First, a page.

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    Tangental: Please please do not name things this! It is effectively useless at his point. Alternative titles:

    • Long term support keeps bad code around longer
    • Linux fragmentation is inherently insecure
    • Long term support is at conflict with security
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      Thank you for at least complaining about the title and not the post. :) I think many of the people citing Meyer’s article haven’t actually read it, because he’s clearly talking about the contents and tone and not just the title. That said, I believe in truth in advertising. If you don’t like considered harmful articles, you can save some time by not reading them. Sadly, that never seems to work as intended. The more clearly one marks an article as “not for you”, the more complaints it attracts. Sorry, a little tangent there.

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        On the contrary, I liked the article a lot. But the title didn’t actually represent the article in any useful way.

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          Future posts will be titled “short term support considered good” :)

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      If that’s your viewpoint then why have a release at all? Just tell everyone to always use HEAD.

      (not entirely a strawman - I’m a happy Gentoo user)

      The advantages of doing releases - full scale integration testing of a particular set of versions over a weeks- or months-long “freeze” that you simply couldn’t do more frequently, providing consistent snapshots for application vendors to test against, and reducing the amount of admin time your users have to devote - all argue for making releases less frequent. There’s a balance to be struck to be sure, but the maturity of *nix (how many new features in OpenBSD 5.2 did you really need? If you were still running 3.8, would you notice anything missing?) seems to argue for less, not more frequent ones.

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        OpenBSD does advocate that users run snapshots, so we’ve already gone to that logical extreme. And yes, we make releases for many reasons other than support. The integration and cooling down period ensures that future development will have a stable base to work from. Can’t let things get too hairy.

        Also, snapshots aren’t a good way of delivering targeted fixes. Sometimes you really need some patch, but if it lands in the tree at the same time as an untested feature, I certainly agree you don’t want both. So releases do have their place.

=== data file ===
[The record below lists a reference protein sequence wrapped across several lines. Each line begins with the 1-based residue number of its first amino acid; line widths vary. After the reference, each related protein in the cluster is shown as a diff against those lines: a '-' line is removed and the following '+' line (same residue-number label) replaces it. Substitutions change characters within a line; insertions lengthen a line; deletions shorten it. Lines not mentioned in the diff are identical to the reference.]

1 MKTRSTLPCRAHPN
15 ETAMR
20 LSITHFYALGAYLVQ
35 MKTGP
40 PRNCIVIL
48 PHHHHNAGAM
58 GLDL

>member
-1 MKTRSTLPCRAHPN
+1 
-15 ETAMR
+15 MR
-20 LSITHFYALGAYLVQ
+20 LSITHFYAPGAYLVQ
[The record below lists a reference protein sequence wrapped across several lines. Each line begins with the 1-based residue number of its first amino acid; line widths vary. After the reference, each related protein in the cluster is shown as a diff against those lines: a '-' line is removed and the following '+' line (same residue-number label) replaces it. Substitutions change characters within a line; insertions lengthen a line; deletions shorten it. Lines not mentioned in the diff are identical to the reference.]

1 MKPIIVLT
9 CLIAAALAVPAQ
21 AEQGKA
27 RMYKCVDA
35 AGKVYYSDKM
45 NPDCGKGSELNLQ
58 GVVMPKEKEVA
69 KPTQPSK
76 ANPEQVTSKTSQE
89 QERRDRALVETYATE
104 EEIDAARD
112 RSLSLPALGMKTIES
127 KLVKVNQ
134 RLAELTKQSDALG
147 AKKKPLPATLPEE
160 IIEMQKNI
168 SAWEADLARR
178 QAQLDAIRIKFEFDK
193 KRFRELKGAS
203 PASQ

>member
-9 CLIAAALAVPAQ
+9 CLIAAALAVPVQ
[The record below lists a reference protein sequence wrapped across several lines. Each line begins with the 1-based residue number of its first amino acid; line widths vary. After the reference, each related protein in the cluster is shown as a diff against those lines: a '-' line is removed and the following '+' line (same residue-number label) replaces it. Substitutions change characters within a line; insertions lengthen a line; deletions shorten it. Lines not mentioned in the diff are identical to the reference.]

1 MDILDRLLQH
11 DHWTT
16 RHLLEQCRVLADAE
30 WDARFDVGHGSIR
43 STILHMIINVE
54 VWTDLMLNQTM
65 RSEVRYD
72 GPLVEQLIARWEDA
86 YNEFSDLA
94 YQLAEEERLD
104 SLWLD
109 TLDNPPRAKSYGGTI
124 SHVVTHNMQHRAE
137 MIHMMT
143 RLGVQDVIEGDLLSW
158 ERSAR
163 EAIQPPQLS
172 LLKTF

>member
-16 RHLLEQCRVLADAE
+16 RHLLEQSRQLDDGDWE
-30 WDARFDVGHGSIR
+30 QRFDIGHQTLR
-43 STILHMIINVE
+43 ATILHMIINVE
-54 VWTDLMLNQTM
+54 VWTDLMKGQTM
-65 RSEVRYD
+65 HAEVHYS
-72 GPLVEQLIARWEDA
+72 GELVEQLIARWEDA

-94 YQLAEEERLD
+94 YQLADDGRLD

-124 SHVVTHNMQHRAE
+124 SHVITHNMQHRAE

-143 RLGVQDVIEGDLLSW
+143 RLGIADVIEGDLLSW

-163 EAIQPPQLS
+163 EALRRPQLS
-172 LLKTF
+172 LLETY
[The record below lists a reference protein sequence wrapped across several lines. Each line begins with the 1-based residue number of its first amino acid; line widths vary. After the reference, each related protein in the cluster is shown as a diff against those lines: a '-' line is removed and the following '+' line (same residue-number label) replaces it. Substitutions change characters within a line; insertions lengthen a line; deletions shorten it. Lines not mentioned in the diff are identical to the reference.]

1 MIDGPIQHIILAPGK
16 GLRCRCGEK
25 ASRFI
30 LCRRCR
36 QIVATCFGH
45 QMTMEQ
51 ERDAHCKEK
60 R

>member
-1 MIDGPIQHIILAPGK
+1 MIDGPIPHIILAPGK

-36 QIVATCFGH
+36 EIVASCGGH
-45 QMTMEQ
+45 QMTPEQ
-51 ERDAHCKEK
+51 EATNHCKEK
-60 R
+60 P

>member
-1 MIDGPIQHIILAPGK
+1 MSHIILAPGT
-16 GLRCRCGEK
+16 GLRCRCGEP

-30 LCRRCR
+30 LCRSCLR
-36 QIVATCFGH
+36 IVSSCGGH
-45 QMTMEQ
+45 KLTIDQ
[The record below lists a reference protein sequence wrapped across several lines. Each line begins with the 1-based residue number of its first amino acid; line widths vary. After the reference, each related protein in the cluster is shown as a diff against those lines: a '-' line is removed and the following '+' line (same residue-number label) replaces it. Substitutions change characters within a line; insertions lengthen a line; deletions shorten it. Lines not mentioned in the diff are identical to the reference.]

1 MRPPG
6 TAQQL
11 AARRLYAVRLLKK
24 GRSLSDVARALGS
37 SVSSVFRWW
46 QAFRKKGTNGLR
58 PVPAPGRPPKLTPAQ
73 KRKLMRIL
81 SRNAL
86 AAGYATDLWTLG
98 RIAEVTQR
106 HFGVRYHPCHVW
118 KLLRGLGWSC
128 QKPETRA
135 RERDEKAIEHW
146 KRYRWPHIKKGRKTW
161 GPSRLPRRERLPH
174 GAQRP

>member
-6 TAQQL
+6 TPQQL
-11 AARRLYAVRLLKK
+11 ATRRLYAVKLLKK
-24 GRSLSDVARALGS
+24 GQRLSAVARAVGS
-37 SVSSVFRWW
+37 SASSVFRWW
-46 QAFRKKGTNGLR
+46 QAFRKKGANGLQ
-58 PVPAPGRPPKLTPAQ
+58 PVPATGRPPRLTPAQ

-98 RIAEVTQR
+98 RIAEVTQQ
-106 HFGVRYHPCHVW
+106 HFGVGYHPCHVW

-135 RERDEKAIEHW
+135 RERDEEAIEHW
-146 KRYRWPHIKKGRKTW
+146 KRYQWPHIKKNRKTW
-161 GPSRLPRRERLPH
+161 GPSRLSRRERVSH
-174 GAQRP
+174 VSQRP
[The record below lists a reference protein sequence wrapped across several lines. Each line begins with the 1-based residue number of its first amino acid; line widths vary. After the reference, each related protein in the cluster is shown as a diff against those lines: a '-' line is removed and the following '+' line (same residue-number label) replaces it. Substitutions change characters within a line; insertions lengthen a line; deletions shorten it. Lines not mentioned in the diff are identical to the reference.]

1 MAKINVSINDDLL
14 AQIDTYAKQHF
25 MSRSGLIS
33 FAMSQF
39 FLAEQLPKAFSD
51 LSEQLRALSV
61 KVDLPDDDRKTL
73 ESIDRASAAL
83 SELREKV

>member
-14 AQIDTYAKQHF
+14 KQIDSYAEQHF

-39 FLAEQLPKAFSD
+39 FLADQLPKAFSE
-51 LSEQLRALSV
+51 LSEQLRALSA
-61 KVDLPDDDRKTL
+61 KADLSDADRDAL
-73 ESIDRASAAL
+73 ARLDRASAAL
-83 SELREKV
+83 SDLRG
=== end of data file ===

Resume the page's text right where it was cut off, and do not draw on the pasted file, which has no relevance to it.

You may think you’re happy running 3.8, but there have been many security fixes since then that weren’t issued errata, much like ghost. That’s my entire point. For two examples:

        OpenBSD used to use RC4 to generate random numbers before the switch to chacha20. It contains some mitigations against the more popular attacks, and the way it’s used means it’s going to be difficult to exploit. But that doesn’t rule out some dedicated individual figuring out exactly how to exploit the biases and predict TCP ISNs, for instance, and then you’re going to have bad day.

        More recently, several leaks in Open(now Libre)SSL were fixed. They appeared to be in functions that weren’t normally used. Turns out, due to the wonders of OpenSSL, they were network exposed in all servers. 5.5 needed a patch, 5.6 didn’t. If you upgraded to 5.6 at a convenient time, you didn’t need to do a forced patch of 5.5.

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          If that’s your viewpoint then why have a release at all? Just tell everyone to always use HEAD.

          I think that is certainly fine for developers and people working on the OS itself, but end users generally want to spend as little time as possible managing updates. I think OpenBSD’s release cycle strikes a very nice balance. End users aren’t constantly updating, but the current release/support lifetimes do not appear (from the outside) to be holding back development of the OS much either.

          In contrast, as a FreeBSD user, I think FreeBSD’s long support lifetimes are too long. I imagine people managing large corporate networks would disagree with me though.

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          Generally agree, but

          No one upgrade is likely to end in disaster because there simply isn’t enough change for that to happen.

          The recent ABI change did create a major headache with my colo server. It’s in a different state and I don’t have remote management on it. I think that may have been the most painful upgrade since I was a full-time sysadmin (a number of years ago). I ended up having to fly out to fix it, but the system was unusable for a few weeks until I was able to arrange that. I’ve now virtualised it, so it won’t be a problem in the future.

          Fortunately, the software in the OpenBSD packages has an excellent track record of working stably and the custom software I deploy is statically built. Upgrades are almost never something I think about; I run openup regularly, and schedule an upgrade every six months.

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            I think the question is, if upgrading from 5.4 to 5.5 was painful, do you think upgrading from 4.5 to 5.5 is somehow going to be less painful?

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              Less painful? No. Less than 10x as painful? Maybe, and that’s the real question.

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                Wasn’t a question I had. Jumping forward 5 years is probably going to be painful even without an ABI change.